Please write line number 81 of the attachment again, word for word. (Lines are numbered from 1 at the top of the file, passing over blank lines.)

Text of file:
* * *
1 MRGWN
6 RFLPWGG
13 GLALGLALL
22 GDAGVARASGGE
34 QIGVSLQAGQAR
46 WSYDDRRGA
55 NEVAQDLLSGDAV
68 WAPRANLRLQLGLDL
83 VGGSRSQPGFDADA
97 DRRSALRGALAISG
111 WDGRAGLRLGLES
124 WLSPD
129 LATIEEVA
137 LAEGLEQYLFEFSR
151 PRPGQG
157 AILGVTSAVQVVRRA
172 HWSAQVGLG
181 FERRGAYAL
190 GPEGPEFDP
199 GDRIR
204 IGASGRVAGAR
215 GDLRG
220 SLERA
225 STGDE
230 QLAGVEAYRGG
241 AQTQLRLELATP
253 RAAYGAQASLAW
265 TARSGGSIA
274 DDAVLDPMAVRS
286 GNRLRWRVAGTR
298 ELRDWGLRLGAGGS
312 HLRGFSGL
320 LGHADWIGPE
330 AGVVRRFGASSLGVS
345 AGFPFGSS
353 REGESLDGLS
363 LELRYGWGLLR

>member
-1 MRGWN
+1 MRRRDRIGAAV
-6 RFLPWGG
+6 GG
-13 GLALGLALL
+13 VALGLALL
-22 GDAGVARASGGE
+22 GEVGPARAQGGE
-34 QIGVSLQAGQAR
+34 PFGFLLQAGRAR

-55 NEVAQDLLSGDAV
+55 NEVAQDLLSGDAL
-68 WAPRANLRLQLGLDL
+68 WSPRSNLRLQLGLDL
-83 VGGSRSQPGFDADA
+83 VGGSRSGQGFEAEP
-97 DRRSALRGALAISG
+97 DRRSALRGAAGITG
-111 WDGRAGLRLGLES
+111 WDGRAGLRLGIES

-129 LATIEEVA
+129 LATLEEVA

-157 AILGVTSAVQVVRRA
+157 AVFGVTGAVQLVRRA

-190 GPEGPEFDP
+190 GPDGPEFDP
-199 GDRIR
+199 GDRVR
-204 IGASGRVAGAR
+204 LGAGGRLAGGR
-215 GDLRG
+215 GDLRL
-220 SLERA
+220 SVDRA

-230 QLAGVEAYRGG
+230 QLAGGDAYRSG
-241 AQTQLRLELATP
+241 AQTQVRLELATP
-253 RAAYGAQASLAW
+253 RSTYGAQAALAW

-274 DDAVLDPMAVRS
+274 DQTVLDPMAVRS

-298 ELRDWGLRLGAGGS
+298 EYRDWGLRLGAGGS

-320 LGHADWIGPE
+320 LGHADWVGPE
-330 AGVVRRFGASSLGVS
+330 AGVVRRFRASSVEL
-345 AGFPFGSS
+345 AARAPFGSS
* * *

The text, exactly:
-298 ELRDWGLRLGAGGS